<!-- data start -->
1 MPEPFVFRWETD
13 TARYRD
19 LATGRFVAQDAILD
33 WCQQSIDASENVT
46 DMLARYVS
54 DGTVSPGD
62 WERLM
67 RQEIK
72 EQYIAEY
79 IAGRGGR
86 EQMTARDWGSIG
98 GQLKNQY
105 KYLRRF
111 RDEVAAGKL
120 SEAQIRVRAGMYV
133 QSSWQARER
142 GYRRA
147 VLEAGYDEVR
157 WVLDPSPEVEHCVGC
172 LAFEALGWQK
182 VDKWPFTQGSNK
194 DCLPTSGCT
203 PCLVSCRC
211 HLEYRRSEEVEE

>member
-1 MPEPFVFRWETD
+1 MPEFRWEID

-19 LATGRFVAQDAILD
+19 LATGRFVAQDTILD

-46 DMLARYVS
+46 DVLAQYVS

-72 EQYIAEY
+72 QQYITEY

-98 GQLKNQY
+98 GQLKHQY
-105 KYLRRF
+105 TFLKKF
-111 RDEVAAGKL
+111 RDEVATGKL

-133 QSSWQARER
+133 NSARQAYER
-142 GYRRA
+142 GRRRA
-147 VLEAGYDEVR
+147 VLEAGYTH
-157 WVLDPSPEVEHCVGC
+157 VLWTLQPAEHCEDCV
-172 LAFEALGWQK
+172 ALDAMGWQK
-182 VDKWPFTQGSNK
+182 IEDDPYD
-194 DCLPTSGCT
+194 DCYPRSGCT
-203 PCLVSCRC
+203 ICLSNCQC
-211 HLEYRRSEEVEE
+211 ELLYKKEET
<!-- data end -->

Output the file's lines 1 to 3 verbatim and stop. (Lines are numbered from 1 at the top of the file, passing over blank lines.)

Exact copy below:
1 MPEPFVFRWETD
13 TARYRD
19 LATGRFVAQDAILD